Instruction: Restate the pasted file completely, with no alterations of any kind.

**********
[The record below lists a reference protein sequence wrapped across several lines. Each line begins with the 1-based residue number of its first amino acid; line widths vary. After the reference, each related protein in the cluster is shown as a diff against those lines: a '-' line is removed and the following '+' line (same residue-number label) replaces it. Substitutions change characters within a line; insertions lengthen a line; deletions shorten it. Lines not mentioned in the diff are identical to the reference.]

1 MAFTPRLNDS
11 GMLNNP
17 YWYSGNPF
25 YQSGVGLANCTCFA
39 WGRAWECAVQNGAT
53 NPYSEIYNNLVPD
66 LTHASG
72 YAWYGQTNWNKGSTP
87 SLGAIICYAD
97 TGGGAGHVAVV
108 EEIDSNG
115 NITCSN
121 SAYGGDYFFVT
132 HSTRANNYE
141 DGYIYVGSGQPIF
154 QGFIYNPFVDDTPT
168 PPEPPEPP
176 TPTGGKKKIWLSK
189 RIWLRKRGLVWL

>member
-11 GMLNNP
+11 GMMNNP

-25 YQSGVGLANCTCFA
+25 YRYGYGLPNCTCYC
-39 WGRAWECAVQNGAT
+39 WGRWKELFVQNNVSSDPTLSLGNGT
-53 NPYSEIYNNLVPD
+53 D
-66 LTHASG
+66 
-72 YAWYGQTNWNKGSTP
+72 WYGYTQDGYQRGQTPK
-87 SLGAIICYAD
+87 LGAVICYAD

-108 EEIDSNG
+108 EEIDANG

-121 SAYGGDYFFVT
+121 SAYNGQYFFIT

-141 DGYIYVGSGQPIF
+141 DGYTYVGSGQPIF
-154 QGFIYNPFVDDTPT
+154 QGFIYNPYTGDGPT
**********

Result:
[The record below lists a reference protein sequence wrapped across several lines. Each line begins with the 1-based residue number of its first amino acid; line widths vary. After the reference, each related protein in the cluster is shown as a diff against those lines: a '-' line is removed and the following '+' line (same residue-number label) replaces it. Substitutions change characters within a line; insertions lengthen a line; deletions shorten it. Lines not mentioned in the diff are identical to the reference.]

1 MAFTPRLNDS
11 GMLNNP
17 YWYSGNPF
25 YQSGVGLANCTCFA
39 WGRAWECAVQNGAT
53 NPYSEIYNNLVPD
66 LTHASG
72 YAWYGQTNWNKGSTP
87 SLGAIICYAD
97 TGGGAGHVAVV
108 EEIDSNG
115 NITCSN
121 SAYGGDYFFVT
132 HSTRANNYE
141 DGYIYVGSGQPIF
154 QGFIYNPFVDDTPT
168 PPEPPEPP
176 TPTGGKKKIWLSK
189 RIWLRKRGLVWL

>member
-11 GMLNNP
+11 GMMNNP

-25 YQSGVGLANCTCFA
+25 YRYGYGLPNCTCYC
-39 WGRAWECAVQNGAT
+39 WGRWKELFVQNNVSSDPTLSLGNGT
-53 NPYSEIYNNLVPD
+53 D
-66 LTHASG
+66 
-72 YAWYGQTNWNKGSTP
+72 WYGYTQDGYQRGQTPK
-87 SLGAIICYAD
+87 LGAVICYAD

-108 EEIDSNG
+108 EEIDANG

-121 SAYGGDYFFVT
+121 SAYNGQYFFIT

-141 DGYIYVGSGQPIF
+141 DGYTYVGSGQPIF
-154 QGFIYNPFVDDTPT
+154 QGFIYNPYTGDGPT